Dilated and ischemic cardiomyopathies represent prevalent causes of heart failure and cardiovascular mortality worldwide. While landmark clinical trials have led to the establishment of effective heart failure therapies and improved clinical outcomes, mortality rates remain high and many patients ultimately experience disease progression, highlighting the clinically unmet need to identify novel treatments. Myocardial recovery is an increasingly recognized outcome for a small but significant number of patients with heart failure. Patients who experience myocardial recovery have improved quality of life and survival. Based on these observations, myocardial recovery represents an achievable outcome and a potential new therapeutic target. However, the mechanisms that dictate recovery and ultimately determine why some patients recover cardiac function while others experience disease progression are poorly defined. Remarkably, children with heart failure demonstrate a significantly greater capacity for myocardial recovery compared to adults. To dissect the mechanisms that mediate myocardial recovery in this context, we developed a mouse model of acute heart failure and successfully recapitulated the observation that the pediatric heart has a robust capacity for tissue repair and functional recovery. Mechanistically, we discovered that the injured pediatric and adult heart harbor distinct primitive and definitive macrophage subsets and that these cells govern why pediatric and adult mice display differing pathologic responses and capacities to recover following tissue injury. Collectively, these experiments uncovered a previously unrecognized complexity within the innate immune system and have challenged the paradigm that all macrophages are derived from monocyte progenitors. While these observations are thought provoking and provide proof of principle that distinct macrophage lineages have the capacity to differentially orchestrate cardiac tissue repair and heart failure progression, it is unclear how these concepts apply to the chronically failing heart. The overarching goal of this proposal is to test the hypothesis that the chronically failing mouse and human heart contains evolutionarily conserved macrophage subsets derived from distinct developmental origins that orchestrate cardiac tissue repair and adverse remodeling, respectively. Specifically, we hypothesize that primitive macrophages preserve cardiac function by stimulating tissue repair, whereas definitive monocyte-derived macrophages promote heart failure progression through inflammation, resultant collateral damage, and subsequent adverse remodeling. Clinically, the identification of reparative and inflammatory cardiac macrophage populations and elucidation of the signaling pathways by which these cells exert their effects is likely to provide the necessary information to develop novel therapeutic strategies to limit disease progression and promote recovery of the failing heart.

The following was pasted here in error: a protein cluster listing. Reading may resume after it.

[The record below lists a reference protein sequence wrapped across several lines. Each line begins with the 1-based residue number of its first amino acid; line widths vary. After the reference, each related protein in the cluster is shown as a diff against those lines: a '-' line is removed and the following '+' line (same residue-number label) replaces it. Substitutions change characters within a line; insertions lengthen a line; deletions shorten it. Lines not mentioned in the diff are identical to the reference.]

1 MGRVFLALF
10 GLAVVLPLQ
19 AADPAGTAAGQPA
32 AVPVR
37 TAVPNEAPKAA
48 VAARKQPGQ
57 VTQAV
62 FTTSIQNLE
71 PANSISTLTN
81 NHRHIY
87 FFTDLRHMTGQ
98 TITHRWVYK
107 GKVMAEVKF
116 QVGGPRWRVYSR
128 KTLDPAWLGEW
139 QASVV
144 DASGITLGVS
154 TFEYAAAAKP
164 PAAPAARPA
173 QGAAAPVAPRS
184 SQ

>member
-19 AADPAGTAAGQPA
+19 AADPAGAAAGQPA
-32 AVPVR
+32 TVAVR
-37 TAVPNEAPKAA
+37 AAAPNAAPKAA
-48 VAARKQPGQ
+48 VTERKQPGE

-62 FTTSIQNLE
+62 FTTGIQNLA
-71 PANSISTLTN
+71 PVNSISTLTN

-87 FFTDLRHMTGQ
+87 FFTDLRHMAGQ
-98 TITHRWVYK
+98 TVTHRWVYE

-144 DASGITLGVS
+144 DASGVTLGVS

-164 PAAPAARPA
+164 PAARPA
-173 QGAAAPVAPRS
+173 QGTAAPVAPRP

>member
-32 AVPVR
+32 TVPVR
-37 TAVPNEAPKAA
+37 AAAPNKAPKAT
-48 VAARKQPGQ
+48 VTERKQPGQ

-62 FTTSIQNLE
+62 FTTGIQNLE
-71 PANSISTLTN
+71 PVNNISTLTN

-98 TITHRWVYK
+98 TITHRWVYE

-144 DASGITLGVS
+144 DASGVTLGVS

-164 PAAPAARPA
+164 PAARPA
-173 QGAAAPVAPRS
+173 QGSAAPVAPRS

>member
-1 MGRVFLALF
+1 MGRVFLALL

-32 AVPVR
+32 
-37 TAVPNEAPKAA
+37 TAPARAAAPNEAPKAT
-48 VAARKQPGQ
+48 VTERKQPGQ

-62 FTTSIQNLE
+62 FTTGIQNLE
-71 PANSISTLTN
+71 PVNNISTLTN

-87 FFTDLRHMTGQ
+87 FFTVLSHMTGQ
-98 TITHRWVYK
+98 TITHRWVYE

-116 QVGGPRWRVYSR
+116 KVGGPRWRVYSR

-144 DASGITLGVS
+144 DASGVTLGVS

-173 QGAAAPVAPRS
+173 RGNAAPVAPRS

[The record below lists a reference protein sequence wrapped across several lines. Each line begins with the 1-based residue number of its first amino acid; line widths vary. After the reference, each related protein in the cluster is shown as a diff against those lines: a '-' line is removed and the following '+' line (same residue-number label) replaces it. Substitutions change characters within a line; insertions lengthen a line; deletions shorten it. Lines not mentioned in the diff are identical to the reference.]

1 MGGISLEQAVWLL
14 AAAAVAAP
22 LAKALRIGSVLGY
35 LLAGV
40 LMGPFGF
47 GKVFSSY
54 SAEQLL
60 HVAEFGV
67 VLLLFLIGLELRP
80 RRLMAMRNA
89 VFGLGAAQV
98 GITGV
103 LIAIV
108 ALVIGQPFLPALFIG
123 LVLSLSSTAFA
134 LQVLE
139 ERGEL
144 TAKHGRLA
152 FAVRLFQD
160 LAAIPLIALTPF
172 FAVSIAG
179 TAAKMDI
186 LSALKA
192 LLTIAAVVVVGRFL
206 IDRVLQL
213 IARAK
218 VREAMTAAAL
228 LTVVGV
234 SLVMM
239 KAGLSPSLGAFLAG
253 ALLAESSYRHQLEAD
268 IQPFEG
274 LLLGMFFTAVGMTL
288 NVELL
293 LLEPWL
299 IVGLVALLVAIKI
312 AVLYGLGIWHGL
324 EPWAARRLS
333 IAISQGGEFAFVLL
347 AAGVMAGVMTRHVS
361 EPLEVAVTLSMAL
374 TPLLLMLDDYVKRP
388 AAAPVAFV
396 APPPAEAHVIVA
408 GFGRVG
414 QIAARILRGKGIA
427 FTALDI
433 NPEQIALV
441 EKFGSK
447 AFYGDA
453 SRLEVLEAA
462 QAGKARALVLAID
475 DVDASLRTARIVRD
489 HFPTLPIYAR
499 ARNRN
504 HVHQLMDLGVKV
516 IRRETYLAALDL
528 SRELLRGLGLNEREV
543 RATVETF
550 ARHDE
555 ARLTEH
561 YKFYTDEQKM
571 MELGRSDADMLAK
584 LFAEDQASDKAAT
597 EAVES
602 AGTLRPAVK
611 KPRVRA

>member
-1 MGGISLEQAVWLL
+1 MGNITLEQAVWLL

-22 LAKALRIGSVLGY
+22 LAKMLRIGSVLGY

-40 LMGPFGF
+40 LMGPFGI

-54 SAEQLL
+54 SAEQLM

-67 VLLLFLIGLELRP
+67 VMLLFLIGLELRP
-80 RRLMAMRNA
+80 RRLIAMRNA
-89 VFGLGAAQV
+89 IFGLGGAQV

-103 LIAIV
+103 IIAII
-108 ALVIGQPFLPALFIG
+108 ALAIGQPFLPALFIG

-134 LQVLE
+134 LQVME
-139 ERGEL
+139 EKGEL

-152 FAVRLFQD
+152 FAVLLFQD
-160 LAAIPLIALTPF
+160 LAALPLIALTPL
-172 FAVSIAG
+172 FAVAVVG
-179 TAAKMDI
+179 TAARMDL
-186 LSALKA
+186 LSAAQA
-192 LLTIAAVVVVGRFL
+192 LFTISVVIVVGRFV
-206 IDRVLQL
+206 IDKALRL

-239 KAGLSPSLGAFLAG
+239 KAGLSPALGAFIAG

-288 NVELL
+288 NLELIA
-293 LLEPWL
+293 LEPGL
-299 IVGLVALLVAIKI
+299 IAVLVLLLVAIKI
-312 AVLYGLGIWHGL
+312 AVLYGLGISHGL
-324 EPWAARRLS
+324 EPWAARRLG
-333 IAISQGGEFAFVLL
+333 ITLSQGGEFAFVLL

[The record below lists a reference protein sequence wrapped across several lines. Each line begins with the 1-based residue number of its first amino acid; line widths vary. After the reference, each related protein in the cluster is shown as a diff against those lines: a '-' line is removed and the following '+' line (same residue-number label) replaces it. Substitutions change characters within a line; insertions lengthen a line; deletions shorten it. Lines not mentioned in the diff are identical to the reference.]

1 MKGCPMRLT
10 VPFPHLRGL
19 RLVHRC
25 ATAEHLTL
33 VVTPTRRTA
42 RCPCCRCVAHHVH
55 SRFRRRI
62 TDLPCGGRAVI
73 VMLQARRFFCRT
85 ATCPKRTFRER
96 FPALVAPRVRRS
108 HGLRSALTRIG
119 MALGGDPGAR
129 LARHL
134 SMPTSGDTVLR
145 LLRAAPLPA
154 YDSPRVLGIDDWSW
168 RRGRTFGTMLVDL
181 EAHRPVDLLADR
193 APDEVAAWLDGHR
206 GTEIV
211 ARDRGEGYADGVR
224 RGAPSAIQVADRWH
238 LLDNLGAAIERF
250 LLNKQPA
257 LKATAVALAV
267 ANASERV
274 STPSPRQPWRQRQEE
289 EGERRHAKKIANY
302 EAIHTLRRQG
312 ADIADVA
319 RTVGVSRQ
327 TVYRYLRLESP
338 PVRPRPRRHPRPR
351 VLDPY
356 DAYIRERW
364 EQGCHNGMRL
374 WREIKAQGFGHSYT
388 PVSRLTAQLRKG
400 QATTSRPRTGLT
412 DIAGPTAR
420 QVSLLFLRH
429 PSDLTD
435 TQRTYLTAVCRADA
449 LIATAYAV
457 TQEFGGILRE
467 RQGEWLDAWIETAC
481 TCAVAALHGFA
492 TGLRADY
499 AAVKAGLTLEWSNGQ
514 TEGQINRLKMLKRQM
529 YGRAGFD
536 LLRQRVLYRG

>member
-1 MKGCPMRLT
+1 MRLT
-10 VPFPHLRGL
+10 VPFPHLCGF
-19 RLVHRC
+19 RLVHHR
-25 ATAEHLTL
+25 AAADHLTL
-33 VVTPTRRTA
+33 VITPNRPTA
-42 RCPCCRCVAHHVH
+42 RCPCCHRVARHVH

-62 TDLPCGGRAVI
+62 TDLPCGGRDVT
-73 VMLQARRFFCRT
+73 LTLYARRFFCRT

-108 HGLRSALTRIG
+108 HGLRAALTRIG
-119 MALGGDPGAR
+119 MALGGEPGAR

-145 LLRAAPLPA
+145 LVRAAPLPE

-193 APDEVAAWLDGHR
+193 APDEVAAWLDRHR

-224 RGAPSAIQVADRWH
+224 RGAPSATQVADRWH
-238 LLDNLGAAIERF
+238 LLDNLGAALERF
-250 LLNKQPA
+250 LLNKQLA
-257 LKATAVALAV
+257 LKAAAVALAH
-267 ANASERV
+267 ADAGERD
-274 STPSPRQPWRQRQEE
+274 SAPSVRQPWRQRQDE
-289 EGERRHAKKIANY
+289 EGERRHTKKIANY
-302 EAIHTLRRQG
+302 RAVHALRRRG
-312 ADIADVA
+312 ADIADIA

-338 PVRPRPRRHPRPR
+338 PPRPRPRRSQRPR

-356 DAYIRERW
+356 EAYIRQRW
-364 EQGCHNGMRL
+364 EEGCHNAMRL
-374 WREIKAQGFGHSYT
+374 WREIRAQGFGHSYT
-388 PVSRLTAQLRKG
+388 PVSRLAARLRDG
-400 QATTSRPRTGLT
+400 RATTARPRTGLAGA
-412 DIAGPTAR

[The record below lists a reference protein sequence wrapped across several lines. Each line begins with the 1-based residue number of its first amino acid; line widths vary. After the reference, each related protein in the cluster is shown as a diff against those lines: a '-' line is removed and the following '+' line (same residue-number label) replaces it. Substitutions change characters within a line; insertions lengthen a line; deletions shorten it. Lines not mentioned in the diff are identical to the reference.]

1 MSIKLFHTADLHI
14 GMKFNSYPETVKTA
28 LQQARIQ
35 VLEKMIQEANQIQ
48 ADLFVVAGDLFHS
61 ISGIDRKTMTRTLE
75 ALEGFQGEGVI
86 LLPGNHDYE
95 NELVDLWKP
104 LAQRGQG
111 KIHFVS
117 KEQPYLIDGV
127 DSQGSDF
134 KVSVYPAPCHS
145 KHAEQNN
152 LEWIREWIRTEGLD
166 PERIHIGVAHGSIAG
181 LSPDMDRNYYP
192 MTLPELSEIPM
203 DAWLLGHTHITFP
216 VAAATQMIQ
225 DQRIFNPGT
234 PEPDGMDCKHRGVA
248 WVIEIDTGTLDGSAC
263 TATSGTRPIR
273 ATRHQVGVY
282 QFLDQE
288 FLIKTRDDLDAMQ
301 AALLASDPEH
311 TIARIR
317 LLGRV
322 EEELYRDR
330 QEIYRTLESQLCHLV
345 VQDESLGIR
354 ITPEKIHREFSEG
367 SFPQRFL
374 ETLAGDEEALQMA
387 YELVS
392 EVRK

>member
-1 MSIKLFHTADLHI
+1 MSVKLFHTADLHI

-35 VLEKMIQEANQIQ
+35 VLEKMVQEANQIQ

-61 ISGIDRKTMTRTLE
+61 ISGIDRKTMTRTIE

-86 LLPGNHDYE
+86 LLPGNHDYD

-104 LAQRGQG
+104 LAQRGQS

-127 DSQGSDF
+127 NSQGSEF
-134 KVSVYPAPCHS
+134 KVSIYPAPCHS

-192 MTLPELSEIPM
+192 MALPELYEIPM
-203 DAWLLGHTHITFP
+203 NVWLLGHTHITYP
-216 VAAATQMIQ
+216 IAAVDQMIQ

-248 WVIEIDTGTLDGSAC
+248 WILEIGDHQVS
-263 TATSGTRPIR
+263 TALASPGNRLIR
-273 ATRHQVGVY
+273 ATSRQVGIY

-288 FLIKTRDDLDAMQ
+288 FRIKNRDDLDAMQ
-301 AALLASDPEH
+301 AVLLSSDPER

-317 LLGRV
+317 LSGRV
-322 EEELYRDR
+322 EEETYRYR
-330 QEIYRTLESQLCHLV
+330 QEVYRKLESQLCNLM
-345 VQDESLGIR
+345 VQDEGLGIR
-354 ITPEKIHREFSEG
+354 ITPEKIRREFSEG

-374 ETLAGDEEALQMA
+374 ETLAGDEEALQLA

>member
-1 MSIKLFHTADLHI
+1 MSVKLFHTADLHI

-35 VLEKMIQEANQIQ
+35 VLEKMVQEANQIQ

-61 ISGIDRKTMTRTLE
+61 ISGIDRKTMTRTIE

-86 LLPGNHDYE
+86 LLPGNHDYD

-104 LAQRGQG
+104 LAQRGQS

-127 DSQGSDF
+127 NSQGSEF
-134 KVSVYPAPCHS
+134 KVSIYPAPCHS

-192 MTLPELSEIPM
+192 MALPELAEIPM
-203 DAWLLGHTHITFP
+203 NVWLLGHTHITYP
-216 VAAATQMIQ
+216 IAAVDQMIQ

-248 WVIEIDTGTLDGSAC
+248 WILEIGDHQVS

PROJECT NARRITIVE Myocardial recovery is an increasingly recognized outcome for a small but significant number of patients with heart failure. While this phenomenon is associated with improved quality of life and survival, the mechanisms that ultimately dictate why some patients recover cardiac function while other experience disease progression remain poorly defined. The overarching goal of this proposal is to test the hypothesis that the chronically failing mouse and human heart contains evolutionarily conserved macrophage subsets derived from distinct developmental origins that orchestrate cardiac tissue repair and adverse remodeling, respectively.
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